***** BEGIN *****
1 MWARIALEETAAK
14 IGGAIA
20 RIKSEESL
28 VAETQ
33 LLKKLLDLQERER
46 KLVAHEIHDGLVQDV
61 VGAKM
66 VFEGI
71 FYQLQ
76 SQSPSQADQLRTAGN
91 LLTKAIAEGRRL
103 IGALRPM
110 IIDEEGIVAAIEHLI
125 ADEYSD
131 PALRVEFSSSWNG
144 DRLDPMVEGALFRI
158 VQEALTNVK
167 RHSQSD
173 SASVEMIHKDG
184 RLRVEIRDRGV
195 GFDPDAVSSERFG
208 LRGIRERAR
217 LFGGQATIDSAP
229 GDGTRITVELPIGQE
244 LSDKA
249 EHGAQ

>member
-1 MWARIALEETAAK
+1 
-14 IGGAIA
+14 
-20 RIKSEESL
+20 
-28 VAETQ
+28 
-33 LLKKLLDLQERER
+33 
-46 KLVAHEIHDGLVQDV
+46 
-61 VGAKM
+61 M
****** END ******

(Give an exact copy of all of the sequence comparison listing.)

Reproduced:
1 MWARIALEETAAK
14 IGGAIA
20 RIKSEESL
28 VAETQ
33 LLKKLLDLQERER
46 KLVAHEIHDGLVQDV
61 VGAKM
66 VFEGI
71 FYQLQ
76 SQSPSQADQLRTAGN
91 LLTKAIAEGRRL
103 IGALRPM
110 IIDEEGIVAAIEHLI
125 ADEYSD
131 PALRVEFSSSWNG
144 DRLDPMVEGALFRI
158 VQEALTNVK
167 RHSQSD
173 SASVEMIHKDG
184 RLRVEIRDRGV
195 GFDPDAVSSERFG
208 LRGIRERAR
217 LFGGQATIDSAP
229 GDGTRITVELPIGQE
244 LSDKA
249 EHGAQ

>member
-1 MWARIALEETAAK
+1 
-14 IGGAIA
+14 
-20 RIKSEESL
+20 
-28 VAETQ
+28 
-33 LLKKLLDLQERER
+33 
-46 KLVAHEIHDGLVQDV
+46 
-61 VGAKM
+61 M